The dress portion of the ao-dai is often made of nylon and comes in a variety of bright colors and designs. The extremely dressy ao-dai is usually made from brocade or elaborately embroidered material.

When a woman sits down, she takes the back panel, pulls it up and around into her lap. When riding a bicycle, they often tie the back panel down to the back fender to keep it from getting tangled in the wheels. Often, girls can be seen riding along the streets of Saigon on motor bikes with the back of their ao-dai flying loose, causing foreigners to comment that they look like butterflies, and beautiful ones at that.

Many Americans have become so fond of the dress that they have some specially made to send home to their families. They make excellent hostess gowns.

Many of the Vietnamese wear plain black satin trousers with a short shirt for their everyday work.

In addition to these, one sees a variety of Chinese and Western-type dresses worn in Vietnam. The Vietnamese male however, generally objects to women wearing Western clothing.

The men have a costume that has been almost completely replaced by Western dress in Vietnam today. It is similar to the ao-dai, except the outer garment is shorter and not tightly fitted. They are usually worn by older men or in traditional ceremonies.

Children generally wear Western-type dress until they are teenagers. Little girls may occasionally be seen in the ao-dai on special occasions.

A lasting impression for any visitor to Vietnam is the beauty of the women dressed in their ao dais. Girls dressed in white pick their way through muddy streets going home from school or sail by in a graceful chatter on their bikes. Secretaries in delicate pastels greet you at an office door and older ladies in deep shades of purple, green or blue cut a striking pose eating dinner at a restaurant. The ao dai appears to flatter every figure. Its body-hugging top flows over wide trousers that brush the floor. Splits in the gown extend well above waist height and make it comfortable and easy to move in. Although virtually the whole body is swathed in soft flowing fabric, these splits give the odd glimpse of a bare midriff, making the outfit very sensual. Rapidly becoming the national costume for ladies, its development is actually very short compared to the country’s history.
Pronounced ‘ao yai’ in the south, but ‘ao zai’ in the north, the color is indicative of the wearer’s age and status. Young girls wear pure white, fully lined outfits symbolizing their purity. As they grow older but are still unmarried they move into soft pastel shades. Only married women wear gowns in strong, rich colors, usually over white or black pants. The ao dai has always been more prevalent in the south than the north, but austerity drives after 1975 meant it was rarely anywhere seen for a number of years as it was considered an excess not appropriate for hard work. The nineties have seen a resurgence in the ao dai’s popularity. “It has become standard attire for many office workers and hotel staff as well as now being the preferred dress for more formal occasions,” says Huong, a secretary for a foreign company. “I feel proud of my heritage when I wear it.” For visitors, the pink and blue of the Vietnam Airlines uniform creates a lasting memory as they travel.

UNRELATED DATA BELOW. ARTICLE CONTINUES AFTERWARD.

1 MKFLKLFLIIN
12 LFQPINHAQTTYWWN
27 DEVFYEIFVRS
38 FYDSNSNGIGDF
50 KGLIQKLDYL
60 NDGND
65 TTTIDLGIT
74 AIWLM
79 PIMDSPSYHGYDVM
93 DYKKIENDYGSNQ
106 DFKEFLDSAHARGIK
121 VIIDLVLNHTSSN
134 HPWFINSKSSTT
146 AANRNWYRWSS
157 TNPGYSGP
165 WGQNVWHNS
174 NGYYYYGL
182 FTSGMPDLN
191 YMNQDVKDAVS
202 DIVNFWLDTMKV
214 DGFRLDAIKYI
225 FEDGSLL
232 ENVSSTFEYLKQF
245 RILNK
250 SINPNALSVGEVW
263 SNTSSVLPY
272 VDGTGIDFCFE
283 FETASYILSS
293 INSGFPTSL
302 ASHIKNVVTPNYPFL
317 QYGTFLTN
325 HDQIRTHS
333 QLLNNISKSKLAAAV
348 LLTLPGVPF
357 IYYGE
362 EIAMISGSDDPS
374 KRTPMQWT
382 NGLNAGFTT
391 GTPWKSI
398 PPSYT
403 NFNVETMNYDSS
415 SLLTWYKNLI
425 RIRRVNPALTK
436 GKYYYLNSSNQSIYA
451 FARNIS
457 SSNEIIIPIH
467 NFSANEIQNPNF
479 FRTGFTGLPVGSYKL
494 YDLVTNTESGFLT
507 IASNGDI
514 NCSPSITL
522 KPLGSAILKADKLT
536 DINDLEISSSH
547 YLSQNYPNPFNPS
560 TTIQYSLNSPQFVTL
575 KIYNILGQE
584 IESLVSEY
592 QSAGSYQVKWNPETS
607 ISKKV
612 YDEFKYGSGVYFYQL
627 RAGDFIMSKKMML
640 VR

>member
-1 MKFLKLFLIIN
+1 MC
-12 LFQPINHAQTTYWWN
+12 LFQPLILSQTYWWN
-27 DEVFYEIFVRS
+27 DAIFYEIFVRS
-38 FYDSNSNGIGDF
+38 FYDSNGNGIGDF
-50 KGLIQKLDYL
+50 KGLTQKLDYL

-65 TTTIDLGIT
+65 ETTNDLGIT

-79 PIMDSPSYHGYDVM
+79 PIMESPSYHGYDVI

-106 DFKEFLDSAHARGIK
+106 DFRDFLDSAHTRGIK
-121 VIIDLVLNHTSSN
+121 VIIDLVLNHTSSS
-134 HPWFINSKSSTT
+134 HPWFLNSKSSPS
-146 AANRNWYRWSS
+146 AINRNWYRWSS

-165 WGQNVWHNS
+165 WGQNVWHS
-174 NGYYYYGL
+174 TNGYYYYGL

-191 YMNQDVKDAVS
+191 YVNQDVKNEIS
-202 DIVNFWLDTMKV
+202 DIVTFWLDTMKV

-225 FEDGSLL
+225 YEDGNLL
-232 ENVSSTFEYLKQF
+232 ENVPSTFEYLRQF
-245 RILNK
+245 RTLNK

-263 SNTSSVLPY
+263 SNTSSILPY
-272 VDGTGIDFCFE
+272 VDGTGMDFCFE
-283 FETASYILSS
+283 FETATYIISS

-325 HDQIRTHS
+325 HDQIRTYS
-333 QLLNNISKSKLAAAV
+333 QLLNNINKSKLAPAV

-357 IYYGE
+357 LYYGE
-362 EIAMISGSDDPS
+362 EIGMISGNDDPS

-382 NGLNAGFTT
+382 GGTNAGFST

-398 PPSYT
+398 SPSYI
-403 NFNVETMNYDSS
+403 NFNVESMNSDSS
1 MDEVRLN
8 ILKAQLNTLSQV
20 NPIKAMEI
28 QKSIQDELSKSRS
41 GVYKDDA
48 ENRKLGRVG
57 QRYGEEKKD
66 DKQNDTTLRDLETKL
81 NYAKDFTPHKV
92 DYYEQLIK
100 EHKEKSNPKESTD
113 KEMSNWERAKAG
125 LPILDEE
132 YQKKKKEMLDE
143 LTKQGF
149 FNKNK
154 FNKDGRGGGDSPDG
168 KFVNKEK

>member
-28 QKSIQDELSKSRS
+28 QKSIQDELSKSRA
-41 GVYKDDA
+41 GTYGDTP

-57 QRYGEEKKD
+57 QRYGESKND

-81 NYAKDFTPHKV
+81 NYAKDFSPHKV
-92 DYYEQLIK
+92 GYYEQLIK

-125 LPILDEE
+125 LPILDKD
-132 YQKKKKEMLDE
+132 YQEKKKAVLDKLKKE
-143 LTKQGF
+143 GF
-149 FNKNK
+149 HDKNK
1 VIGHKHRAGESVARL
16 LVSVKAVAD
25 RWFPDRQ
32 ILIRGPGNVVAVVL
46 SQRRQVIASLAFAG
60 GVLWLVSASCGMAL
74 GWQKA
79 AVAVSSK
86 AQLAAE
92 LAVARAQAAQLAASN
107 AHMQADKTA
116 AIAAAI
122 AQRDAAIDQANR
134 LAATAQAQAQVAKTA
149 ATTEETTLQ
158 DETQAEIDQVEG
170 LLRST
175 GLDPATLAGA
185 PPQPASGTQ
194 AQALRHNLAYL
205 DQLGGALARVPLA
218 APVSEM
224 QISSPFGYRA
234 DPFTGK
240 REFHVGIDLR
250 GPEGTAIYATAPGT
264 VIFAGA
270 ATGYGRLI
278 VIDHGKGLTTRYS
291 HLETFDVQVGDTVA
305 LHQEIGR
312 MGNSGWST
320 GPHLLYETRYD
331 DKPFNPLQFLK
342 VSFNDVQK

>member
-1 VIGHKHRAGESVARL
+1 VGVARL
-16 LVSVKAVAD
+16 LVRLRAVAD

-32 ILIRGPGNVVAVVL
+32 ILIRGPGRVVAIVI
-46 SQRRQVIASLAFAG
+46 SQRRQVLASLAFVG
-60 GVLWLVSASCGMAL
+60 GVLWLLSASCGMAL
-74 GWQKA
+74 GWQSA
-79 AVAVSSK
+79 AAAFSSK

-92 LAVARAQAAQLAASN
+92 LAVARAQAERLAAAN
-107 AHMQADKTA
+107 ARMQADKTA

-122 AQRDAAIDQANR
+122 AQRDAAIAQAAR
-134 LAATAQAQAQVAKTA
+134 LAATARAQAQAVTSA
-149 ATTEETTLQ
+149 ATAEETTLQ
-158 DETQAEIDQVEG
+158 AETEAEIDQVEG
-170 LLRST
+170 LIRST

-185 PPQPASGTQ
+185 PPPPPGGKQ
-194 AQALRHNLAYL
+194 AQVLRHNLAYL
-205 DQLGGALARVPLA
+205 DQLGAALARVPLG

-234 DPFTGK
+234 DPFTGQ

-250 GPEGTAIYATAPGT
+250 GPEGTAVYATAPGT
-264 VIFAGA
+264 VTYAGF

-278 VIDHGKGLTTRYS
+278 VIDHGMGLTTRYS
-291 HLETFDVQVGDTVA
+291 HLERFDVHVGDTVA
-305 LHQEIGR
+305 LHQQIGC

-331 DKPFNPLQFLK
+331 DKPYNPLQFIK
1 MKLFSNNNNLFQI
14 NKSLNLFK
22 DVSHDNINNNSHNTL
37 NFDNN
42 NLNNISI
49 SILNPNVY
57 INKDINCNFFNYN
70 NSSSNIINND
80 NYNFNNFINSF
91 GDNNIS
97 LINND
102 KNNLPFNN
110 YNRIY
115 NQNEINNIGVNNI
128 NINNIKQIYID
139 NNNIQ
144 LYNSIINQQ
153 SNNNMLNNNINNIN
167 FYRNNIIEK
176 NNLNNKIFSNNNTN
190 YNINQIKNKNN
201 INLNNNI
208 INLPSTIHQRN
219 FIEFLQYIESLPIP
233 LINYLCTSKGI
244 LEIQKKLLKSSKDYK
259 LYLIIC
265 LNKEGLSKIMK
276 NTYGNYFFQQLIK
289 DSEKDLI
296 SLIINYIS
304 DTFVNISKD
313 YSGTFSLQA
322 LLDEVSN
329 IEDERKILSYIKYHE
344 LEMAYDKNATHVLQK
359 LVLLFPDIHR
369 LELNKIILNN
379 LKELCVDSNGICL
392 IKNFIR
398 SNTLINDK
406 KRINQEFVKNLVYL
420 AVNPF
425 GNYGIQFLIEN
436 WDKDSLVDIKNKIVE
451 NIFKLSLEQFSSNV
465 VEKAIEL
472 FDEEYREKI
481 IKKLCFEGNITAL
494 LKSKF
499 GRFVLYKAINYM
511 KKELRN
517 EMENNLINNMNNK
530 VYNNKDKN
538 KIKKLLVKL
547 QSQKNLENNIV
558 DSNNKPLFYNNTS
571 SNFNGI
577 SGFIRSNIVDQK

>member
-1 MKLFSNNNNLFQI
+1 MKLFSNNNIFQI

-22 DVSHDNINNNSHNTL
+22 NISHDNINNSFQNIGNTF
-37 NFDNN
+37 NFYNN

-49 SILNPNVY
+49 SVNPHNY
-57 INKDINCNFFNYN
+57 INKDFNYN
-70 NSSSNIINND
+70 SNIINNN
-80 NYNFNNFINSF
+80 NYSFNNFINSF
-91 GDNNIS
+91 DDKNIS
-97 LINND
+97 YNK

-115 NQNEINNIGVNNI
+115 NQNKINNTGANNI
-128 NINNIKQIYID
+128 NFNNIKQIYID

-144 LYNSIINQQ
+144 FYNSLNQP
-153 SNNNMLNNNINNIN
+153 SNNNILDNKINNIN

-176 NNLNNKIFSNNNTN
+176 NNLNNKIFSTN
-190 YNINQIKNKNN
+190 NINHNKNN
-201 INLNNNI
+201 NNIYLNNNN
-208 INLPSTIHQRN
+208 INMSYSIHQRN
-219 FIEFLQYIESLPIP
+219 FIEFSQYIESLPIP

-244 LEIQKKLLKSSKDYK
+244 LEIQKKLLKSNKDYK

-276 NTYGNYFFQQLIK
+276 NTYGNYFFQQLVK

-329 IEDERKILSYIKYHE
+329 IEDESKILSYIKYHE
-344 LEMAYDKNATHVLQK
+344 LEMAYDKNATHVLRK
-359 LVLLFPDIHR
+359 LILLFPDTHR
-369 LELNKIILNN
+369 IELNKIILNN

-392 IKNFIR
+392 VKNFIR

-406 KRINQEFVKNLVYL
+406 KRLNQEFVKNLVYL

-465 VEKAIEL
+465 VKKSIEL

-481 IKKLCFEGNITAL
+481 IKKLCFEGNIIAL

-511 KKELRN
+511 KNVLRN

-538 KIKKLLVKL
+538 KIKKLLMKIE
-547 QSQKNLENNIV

Early versions of the ao dai date back to 1744 when Lord Vu Vuong of the Nguyen Dynasty decreed both men and women should wear an ensemble of trousers and a gown that buttoned down the front. It was not until 1930 that the ao dai as we know it really appeared. Vietnamese fashion designer and writer Cat Tuong, or as the French knew him, Monsieur Le Mur, lengthened the top so it reached the floor, fitted the bodice to the curves of the body and moved the buttons from the front to an opening along the shoulder and side seam. Men wore it less, generally only on ceremonial occasions such as at weddings or funerals. But it took another twenty years before the next major design change was incorporated and the modern ao dai emerged. During the 1950s two tailors in Saigon, Tran Kim of Thiet Lap Tailors and Dung of Dung Tailors, started producing the gowns with raglan sleeves. This creates a diagonal seam running from the collar to the underarm and today, this style is still preferred.
Its popularity is also spreading well beyond Vietnam’s borders. For years Vietnamese immigrants preferred to adopt Western dress and blend with their new community but now the ao dai is seeing a revival amongst overseas Vietnamese. At least here in the United States this may be partly due to the arrival of Tram Kim, known as Mr. Ao Dai. He shifted to California in 1982 and opened a new branch of Thiet Lap Tailors in Garden Grove, Orange County, leaving his Saigon store to his son. There are even annual Miss Ao Dai pageants held and the prestigious Long Beach show attracts entrants from across the country. The clothing has also inspired French designers including top names such as Christian Lacroix and Claude Montana, and variations of the tight sleeves, fitted bodice, high collar and flowing trousers have been seen on the catwalks of Europe.
Every ao dai is custom made, accounting for the fit that creates such a flattering look. Stores specialize in their production and a team of cutters, sewers and fitters ensure that the final product will highlight the figure of the wearer. Thuy, a fitter in Ho Chi Minh City, says, “To create the perfect fit, customers take their undergarments and shoes with them for the fittings.” The pants should reach the soles of the feet and flow along the floor.
Comfort has not been forgotten at the expense of fashion and beauty. The cut allows the wearer freedom of movement and despite covering the whole body, it is cool to wear. Synthetic fabrics are preferred as they do not crush and are quick drying, making the ao dai a practical uniform for daily wear.